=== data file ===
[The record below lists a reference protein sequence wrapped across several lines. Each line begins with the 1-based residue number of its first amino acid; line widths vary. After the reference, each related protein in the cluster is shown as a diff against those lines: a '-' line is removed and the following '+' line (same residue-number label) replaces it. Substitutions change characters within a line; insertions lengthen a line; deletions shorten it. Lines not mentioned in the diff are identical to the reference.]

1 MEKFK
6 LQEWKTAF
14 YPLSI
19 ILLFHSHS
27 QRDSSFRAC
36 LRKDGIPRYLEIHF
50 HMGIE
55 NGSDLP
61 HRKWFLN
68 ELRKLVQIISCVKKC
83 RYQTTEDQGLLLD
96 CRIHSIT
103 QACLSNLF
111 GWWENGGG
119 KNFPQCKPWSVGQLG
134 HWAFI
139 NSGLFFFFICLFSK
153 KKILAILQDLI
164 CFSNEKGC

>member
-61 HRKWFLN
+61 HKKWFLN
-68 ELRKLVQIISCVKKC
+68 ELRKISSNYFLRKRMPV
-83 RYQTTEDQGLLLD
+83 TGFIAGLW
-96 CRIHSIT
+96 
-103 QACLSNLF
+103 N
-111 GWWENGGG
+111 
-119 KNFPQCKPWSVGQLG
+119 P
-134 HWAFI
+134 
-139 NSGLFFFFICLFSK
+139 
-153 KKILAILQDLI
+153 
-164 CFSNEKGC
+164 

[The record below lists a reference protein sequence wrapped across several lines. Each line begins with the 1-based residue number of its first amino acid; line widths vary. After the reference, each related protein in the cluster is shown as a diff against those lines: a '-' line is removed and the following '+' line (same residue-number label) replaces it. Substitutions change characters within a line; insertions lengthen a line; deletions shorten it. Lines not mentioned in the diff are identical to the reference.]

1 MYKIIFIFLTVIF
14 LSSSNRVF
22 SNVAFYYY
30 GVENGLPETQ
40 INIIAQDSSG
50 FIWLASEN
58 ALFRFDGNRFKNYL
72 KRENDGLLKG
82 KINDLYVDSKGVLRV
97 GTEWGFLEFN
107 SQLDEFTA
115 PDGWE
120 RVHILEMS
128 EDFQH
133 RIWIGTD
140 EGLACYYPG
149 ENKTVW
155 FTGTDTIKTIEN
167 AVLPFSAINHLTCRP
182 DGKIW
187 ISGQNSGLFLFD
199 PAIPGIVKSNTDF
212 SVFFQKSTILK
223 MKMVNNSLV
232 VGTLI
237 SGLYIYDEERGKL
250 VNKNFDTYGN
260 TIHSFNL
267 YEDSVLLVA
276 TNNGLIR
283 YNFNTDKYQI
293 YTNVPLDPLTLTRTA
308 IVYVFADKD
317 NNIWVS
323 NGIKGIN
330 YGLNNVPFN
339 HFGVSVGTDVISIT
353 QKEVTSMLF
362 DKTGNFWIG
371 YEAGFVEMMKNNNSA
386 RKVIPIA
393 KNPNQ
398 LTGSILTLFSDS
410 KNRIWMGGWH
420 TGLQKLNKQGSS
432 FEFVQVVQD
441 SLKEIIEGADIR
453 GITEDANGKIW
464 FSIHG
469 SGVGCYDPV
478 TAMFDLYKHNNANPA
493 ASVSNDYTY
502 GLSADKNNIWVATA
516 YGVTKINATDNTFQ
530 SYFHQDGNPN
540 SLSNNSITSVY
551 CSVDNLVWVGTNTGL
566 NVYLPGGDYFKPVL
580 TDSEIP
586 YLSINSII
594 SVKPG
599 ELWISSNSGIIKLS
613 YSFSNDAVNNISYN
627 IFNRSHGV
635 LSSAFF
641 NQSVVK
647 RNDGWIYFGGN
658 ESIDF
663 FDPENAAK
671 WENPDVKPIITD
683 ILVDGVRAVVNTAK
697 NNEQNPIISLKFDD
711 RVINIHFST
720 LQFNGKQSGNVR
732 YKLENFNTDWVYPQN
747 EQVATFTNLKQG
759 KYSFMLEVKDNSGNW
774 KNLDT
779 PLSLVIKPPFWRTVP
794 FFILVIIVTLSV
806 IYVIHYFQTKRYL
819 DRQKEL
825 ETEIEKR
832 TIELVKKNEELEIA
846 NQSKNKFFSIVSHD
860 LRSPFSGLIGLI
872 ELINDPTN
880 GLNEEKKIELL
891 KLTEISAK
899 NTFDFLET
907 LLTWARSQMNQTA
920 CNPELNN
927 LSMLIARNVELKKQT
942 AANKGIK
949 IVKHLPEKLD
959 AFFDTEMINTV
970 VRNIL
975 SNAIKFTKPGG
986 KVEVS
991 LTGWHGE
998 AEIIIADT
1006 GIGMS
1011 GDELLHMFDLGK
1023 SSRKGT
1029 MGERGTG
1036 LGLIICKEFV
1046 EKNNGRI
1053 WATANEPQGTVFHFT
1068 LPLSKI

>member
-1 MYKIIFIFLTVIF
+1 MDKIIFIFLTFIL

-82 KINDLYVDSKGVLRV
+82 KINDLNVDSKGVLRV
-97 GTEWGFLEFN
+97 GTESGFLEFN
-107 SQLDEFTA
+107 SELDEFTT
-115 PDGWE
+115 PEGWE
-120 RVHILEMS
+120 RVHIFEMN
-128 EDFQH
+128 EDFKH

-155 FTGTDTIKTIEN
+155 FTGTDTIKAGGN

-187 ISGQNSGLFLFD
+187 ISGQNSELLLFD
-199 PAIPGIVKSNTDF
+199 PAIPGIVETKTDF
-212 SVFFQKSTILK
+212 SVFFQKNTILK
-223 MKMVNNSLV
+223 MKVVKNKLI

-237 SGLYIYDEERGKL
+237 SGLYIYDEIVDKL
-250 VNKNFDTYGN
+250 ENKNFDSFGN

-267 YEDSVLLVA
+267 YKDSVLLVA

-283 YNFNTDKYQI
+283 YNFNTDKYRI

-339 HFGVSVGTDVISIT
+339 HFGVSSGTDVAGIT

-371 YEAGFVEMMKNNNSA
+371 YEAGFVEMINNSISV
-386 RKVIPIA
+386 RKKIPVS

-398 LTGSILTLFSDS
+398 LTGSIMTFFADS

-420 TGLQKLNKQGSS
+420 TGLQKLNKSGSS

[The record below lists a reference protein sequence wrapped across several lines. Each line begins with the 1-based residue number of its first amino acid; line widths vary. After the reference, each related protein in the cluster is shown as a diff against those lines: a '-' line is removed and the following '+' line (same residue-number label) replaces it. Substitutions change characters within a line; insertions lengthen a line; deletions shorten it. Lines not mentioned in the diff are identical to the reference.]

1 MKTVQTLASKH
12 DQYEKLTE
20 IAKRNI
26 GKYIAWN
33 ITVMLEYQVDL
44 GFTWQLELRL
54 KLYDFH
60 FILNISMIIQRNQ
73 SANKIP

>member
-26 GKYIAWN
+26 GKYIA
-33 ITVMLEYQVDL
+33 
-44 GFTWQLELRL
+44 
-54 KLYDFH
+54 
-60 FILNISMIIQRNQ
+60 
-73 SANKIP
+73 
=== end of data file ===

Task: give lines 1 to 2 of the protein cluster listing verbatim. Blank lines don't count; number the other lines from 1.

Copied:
[The record below lists a reference protein sequence wrapped across several lines. Each line begins with the 1-based residue number of its first amino acid; line widths vary. After the reference, each related protein in the cluster is shown as a diff against those lines: a '-' line is removed and the following '+' line (same residue-number label) replaces it. Substitutions change characters within a line; insertions lengthen a line; deletions shorten it. Lines not mentioned in the diff are identical to the reference.]

1 MEKFK